Audiology Expert Traces Evolution of Field in U.S.
Feb. 6, 2009
Dr. James Jerger, distinguished scholar-in-residence in the School of Behavioral and Brain Sciences, has devoted his career to audiological education and research. And with the recent publication of his 11th book, he is sharing much of what he has learned and experienced over the past 55 years.
Audiology in the USA, a 100-page book devoted to the history of audiology, was written with one audience in mind: students.
“There have been so many advances in the field of audiology over the past 50 years,” said Jerger. “Without fully understanding how the field has evolved, students tend to lose perspective.”
Jerger spent the past year writing the book and discovered a lot of information that he found to be very enlightening.
“For many years, hearing conservation was virtually ignored,” said Jerger. “It wasn’t until the invention of the jet engine, when people started noticing the negative effects of excessive noise. The U.S. Navy and Air Force were instrumental in shining a light on this particular topic and implementing safeguards.”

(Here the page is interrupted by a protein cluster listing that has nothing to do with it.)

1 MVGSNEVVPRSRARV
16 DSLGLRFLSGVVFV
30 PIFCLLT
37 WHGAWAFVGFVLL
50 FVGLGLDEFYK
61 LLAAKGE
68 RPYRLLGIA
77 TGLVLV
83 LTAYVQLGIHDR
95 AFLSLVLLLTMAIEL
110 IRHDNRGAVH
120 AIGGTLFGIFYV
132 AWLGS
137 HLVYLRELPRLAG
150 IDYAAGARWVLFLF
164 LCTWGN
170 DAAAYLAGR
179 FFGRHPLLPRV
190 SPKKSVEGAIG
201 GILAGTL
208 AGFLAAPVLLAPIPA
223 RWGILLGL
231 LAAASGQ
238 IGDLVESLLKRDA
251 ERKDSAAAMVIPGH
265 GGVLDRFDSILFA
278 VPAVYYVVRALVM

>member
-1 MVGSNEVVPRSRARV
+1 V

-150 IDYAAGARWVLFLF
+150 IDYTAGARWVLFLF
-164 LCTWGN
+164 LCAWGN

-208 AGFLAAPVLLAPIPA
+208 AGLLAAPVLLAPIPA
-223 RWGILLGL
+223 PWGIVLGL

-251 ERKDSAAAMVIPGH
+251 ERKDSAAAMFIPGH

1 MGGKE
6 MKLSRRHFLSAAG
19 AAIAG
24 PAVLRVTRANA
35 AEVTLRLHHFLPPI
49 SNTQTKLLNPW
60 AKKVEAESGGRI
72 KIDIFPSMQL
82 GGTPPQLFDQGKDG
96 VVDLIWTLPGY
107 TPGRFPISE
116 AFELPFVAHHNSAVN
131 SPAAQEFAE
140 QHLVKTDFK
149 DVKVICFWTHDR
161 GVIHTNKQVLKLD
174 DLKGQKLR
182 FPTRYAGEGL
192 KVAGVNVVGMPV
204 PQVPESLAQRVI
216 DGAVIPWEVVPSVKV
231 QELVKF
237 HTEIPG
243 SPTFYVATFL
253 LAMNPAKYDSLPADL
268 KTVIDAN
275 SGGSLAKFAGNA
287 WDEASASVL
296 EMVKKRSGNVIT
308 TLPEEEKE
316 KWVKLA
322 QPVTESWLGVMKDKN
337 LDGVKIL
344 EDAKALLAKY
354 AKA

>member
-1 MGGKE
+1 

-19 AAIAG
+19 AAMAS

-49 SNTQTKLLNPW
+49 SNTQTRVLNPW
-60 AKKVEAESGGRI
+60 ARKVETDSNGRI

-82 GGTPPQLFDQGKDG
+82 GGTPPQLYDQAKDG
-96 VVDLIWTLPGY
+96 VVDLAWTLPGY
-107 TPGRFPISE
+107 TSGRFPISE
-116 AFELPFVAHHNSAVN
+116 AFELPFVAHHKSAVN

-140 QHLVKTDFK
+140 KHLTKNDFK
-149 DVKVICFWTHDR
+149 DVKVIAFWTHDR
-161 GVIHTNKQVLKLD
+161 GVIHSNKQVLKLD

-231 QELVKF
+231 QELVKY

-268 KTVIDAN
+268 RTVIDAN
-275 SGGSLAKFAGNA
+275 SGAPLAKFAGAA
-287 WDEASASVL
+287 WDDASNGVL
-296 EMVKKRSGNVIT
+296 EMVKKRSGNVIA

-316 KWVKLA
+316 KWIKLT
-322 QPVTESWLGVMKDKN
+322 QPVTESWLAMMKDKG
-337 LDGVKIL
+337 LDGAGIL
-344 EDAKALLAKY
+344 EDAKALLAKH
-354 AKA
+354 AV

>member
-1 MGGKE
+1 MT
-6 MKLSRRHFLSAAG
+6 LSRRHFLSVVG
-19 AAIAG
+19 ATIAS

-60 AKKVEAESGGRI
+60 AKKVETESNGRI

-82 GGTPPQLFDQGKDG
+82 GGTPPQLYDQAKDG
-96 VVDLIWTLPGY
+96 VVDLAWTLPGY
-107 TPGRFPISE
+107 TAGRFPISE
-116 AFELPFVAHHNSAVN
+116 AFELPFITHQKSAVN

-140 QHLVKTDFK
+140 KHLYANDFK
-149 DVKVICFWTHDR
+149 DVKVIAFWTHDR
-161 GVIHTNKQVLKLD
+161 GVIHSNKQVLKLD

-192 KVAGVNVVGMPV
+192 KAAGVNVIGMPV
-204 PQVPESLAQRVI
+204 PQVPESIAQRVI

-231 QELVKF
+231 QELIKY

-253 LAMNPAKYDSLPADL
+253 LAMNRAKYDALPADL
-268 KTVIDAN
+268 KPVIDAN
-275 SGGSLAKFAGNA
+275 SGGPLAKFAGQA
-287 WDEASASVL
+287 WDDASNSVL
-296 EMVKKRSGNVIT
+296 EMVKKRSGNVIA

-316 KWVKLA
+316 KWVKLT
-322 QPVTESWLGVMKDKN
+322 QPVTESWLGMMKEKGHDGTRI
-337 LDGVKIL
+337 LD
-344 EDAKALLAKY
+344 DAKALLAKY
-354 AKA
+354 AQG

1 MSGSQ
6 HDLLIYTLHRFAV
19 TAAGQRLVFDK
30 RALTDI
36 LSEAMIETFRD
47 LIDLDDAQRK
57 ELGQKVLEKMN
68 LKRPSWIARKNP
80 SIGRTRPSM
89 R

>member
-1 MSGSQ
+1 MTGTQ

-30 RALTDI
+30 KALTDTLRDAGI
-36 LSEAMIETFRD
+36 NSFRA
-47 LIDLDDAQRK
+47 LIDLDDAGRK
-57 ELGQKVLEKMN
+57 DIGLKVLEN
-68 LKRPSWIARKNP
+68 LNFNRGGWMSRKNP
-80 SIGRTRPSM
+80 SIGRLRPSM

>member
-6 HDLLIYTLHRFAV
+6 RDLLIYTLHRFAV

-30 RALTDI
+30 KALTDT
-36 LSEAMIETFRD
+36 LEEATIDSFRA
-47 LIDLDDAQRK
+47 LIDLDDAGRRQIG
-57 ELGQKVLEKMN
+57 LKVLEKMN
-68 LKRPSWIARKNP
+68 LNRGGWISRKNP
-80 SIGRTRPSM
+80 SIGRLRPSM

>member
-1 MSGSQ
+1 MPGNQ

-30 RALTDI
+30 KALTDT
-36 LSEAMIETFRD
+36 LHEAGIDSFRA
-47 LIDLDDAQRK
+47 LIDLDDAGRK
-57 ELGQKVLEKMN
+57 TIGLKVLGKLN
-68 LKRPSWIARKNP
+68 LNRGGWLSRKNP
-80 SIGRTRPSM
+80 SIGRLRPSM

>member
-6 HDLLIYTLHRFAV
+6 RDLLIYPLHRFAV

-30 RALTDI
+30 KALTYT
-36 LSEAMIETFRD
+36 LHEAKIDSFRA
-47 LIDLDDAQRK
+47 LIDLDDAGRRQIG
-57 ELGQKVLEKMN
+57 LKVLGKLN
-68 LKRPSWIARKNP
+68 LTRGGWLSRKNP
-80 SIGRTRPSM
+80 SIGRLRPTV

In addition to the early years, the book includes recent advances in diagnostic testing, screening and treatment.
A book-signing party in Jerger’s honor will take place at the American Academy of Audiology conference in Dallas in April.